above water table; dry, sandier, acidic soil; long leaf pine thrives; fire controlled open habitats; warm and humid
Long leaf pine adaptions
Grass stage that tolerates fire while it establishes root system. Tree quickly shoots up to grow above fire. They then slowly grow
What happened at end of last glacial period?
the climate in the Coastal Plain became warmer and wetter, currents shifted creating an onset of summertime and human populations spread throughout the region. Longleaf pine subsequently spread to its pre
Sandhills Characteristics
high elevation on ridges or sand dunes; far from water table; well drained sandy, dry, infertile soil; dominated by long leaf pine; frequent mild fires; common species: Pinus palustris, shrub oaks, grasses
Scrub Characteristics
high elevation on ridges or sand dunes; far from water table; well drained sandy, dry, infertile soil; infrequent, hot fires; no longleaf pine; reduced shrubby woody vegetation; common species: Pinus clausa, shrub rosemary, shrub oaks
Flatwood Characteristics
poorly drained silty/sandy soil with underlying clay layer and/or organic matter
Coastal plain
low relief and is sedimentary, slow moving rivers, wide alluvial valleys, high organic matter, varying moisture surplus, similar to northern post
Outer Coastal plain
level or gentle sloping to coast; lowlands, marshes, estuaries, river deltas, and many herbaceous species; marine and alluvial sediment deposits
Inner coastal plain
Hillier, many streams, sediment from ancient erosion of Appalachians
Nonforested Wetlands
Bogs, prairies, marshes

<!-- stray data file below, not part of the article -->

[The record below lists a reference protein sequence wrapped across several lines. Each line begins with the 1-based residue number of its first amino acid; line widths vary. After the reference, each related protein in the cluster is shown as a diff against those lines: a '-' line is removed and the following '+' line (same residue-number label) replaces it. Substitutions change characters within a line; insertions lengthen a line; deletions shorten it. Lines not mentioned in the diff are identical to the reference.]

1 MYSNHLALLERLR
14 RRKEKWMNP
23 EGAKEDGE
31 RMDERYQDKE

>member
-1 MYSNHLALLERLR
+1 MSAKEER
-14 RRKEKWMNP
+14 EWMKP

Bogs/prairies characteristics
seepage slopes or flat, low areas surrounded by fire
herbaceous species, carnivorous species, orchids, sedges, and other semi aquatic plants
denser organic matter and less fire; woody shrub plants: swamp titi and sphagnum moss
Freshwater marshes
longer flooding; form in depressions, wider basins, and floodplains of rivers; frequent to occasional fire; herbaceous; high amount of peat in soil; river sediments if within river floodplain; Common species: semi
depression marshes
in sinkholes and seepage slope prairies within pine flatwoods, frequent fire; common species: Pitcher plants, orchids, sundews
Basin marshes
low areas atop sediment, collect rain, less fire
Forested Wetlands
hydrophyics trees; wet, silty, organic soils with peat/clay that drain poorly; sinkhole depressions or wider basins close to water table; flooded for portions of the year
Cypress/Tupelo Swamps
Deeper water with longer hydroperiod; Cypress and Tupelo trees dominate; aquatic sedges and grasses; Floodplains where water flows: Bald cypress; Basin and depression with still water: pond cypress
cypress dome
sinkhole depression where tallest trees are in center
base of pine flatwood seepage slopes along river channels; shallow; poor drainage; clsoed canopy; thick, woddy vegetation; common species: sweetbay, loblolly bay, gallberry, magnolia virginiana
Upland Pine Communities
Freshwater Wetland Communities
Upland Hardwood Communities
Alfred Ring
Learning Outcomes
How has geology shaped FL flora?
The Florida platform’s limestone foundation causes features like sinkholes and depressions, which can form habitats like swamps and marshes. Florida’s platform was covered with sand, silt, and clay. Since the continents were once connected there are remnants of the once contiguous northern forest in Florida.
How has climate shaped FL flora?
moisture and storms from the Gulf and Atlantic with low elevation keep Florida humid. Large climate shifts during the Pleistocene with cycles of global glaciation caused flora migrations in Florida. During the dry Pliocene migration of flora to Florida from the arid west occurred.
How has fire shaped FL flora?
Florida has a high flash density leading to more fires. Large expanses of open habitats with pines and low ground cover causes feedback for fire. This causes flora to have fire adaptions to survive.
How has human disturbance shaped FL flora?
Humans have altered Florida’s flora through agriculture, urban sprawl, bringing invasive species in, and contributing to climate change